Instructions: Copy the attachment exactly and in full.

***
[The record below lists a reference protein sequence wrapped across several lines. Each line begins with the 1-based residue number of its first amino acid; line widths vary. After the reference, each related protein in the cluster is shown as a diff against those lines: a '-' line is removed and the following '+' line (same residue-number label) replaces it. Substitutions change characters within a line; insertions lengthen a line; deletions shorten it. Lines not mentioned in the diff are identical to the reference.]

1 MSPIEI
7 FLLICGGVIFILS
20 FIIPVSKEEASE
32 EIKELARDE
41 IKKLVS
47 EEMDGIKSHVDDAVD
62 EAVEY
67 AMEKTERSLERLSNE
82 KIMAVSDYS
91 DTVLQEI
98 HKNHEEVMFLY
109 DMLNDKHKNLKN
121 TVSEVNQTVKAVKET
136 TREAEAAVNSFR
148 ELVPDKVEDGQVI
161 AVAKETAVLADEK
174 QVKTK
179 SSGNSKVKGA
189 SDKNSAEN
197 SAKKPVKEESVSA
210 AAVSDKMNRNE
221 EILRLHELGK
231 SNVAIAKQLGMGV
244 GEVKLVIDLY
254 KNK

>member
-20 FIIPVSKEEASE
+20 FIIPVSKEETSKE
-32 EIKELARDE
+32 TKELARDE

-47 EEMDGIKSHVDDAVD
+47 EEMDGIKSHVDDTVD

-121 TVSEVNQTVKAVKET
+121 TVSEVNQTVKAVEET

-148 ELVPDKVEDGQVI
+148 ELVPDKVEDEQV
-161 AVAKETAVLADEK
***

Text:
[The record below lists a reference protein sequence wrapped across several lines. Each line begins with the 1-based residue number of its first amino acid; line widths vary. After the reference, each related protein in the cluster is shown as a diff against those lines: a '-' line is removed and the following '+' line (same residue-number label) replaces it. Substitutions change characters within a line; insertions lengthen a line; deletions shorten it. Lines not mentioned in the diff are identical to the reference.]

1 MSPIEI
7 FLLICGGVIFILS
20 FIIPVSKEEASE
32 EIKELARDE
41 IKKLVS
47 EEMDGIKSHVDDAVD
62 EAVEY
67 AMEKTERSLERLSNE
82 KIMAVSDYS
91 DTVLQEI
98 HKNHEEVMFLY
109 DMLNDKHKNLKN
121 TVSEVNQTVKAVKET
136 TREAEAAVNSFR
148 ELVPDKVEDGQVI
161 AVAKETAVLADEK
174 QVKTK
179 SSGNSKVKGA
189 SDKNSAEN
197 SAKKPVKEESVSA
210 AAVSDKMNRNE
221 EILRLHELGK
231 SNVAIAKQLGMGV
244 GEVKLVIDLY
254 KNK

>member
-20 FIIPVSKEEASE
+20 FIIPVSKEETSKE
-32 EIKELARDE
+32 TKELARDE

-47 EEMDGIKSHVDDAVD
+47 EEMDGIKSHVDDTVD

-121 TVSEVNQTVKAVKET
+121 TVSEVNQTVKAVEET

-148 ELVPDKVEDGQVI
+148 ELVPDKVEDEQV
-161 AVAKETAVLADEK